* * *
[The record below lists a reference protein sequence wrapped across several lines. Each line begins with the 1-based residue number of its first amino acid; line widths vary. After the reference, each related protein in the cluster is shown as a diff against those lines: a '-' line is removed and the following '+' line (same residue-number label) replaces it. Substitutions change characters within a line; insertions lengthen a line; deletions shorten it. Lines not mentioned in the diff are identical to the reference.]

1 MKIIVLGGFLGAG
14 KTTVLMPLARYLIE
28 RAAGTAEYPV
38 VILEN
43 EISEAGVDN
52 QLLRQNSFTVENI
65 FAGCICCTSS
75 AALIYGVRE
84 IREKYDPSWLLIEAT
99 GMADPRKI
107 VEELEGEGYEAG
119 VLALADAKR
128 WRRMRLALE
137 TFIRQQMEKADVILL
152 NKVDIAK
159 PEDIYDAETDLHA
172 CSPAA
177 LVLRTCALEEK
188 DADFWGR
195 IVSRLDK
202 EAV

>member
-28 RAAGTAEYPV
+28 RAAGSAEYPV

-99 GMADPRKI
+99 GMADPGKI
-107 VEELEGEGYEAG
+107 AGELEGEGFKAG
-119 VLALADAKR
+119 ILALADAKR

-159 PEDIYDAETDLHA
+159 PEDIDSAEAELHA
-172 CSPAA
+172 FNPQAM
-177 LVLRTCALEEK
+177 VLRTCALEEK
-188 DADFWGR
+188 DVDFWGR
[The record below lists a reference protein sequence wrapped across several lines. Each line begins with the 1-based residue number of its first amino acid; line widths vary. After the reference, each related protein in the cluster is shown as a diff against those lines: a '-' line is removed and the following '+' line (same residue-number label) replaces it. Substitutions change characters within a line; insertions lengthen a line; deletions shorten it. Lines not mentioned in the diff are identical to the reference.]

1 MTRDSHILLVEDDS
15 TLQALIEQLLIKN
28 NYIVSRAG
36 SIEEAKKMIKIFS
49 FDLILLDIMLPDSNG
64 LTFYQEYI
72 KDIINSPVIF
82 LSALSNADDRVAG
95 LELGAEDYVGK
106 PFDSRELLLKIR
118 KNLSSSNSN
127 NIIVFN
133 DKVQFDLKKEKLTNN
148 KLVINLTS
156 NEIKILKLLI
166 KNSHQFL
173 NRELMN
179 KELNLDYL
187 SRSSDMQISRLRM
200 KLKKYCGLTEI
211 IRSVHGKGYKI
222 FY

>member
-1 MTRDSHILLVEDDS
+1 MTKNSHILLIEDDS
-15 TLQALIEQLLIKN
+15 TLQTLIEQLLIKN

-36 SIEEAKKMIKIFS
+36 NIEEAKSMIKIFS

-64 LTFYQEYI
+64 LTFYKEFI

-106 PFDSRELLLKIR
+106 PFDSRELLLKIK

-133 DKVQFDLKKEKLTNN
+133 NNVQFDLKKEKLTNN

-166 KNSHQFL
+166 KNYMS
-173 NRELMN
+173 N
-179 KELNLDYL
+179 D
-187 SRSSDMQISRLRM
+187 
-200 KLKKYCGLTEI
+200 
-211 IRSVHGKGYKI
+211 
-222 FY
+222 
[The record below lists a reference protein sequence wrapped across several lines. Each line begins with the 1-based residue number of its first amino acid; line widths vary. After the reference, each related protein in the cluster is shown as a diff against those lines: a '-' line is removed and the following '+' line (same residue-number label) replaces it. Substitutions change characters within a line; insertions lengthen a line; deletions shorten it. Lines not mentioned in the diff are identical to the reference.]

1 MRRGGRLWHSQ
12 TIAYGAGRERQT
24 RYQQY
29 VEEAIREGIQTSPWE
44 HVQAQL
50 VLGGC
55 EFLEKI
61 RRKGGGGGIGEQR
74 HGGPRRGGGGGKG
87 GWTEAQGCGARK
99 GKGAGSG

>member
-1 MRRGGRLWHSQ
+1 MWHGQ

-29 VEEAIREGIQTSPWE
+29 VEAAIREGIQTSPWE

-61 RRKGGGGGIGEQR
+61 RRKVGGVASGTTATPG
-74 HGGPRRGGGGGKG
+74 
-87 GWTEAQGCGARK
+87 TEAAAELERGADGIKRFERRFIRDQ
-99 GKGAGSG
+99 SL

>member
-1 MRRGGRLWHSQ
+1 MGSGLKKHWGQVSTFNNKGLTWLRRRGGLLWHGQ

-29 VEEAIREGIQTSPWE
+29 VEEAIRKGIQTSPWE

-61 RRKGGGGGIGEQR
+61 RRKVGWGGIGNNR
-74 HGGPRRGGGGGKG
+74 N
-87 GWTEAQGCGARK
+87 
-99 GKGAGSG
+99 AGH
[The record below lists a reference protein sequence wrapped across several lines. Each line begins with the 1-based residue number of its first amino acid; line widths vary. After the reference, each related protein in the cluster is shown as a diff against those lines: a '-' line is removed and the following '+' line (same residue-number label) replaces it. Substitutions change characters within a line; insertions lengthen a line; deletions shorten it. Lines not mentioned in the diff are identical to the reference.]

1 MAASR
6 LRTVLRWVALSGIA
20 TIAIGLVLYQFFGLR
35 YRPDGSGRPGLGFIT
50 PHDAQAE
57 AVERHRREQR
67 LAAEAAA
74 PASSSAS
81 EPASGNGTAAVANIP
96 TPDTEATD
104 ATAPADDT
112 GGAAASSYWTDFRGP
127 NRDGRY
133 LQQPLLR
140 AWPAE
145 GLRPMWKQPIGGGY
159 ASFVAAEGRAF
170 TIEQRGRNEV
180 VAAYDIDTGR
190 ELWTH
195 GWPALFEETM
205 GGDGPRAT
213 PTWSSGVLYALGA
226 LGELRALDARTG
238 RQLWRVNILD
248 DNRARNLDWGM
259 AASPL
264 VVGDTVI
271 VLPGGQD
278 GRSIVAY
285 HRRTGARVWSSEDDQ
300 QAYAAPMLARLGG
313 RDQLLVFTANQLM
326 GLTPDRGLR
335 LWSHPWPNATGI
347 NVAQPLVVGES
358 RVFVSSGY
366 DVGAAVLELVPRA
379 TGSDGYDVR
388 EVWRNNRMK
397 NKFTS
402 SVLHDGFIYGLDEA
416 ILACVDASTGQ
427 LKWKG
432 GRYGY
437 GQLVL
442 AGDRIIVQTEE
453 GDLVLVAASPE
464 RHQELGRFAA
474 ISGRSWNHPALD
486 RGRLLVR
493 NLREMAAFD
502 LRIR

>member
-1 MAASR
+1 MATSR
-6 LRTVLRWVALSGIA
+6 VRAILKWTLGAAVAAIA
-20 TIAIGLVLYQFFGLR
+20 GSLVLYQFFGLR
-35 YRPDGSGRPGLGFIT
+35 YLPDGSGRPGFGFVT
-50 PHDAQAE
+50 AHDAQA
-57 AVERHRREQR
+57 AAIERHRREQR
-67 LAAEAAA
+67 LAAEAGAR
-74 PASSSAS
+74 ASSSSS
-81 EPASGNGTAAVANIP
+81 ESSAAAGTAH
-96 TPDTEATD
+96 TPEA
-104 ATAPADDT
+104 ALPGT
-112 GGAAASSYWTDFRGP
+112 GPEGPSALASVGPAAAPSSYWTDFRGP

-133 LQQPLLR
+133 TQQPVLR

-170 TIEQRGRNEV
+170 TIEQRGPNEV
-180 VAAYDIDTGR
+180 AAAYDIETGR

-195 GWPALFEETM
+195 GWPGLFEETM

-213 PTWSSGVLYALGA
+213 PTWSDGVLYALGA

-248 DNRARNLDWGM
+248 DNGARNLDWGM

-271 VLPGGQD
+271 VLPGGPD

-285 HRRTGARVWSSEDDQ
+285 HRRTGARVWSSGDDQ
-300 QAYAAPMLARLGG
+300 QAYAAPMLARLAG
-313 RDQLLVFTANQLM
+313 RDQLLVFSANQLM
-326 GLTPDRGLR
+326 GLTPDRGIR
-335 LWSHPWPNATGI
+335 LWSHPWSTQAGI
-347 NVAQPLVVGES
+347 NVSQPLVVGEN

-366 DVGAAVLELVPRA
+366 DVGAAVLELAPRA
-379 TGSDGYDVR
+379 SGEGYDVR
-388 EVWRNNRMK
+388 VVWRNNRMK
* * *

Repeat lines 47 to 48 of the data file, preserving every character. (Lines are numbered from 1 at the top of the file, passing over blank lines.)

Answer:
72 KDIINSPVIF
82 LSALSNADDRVAG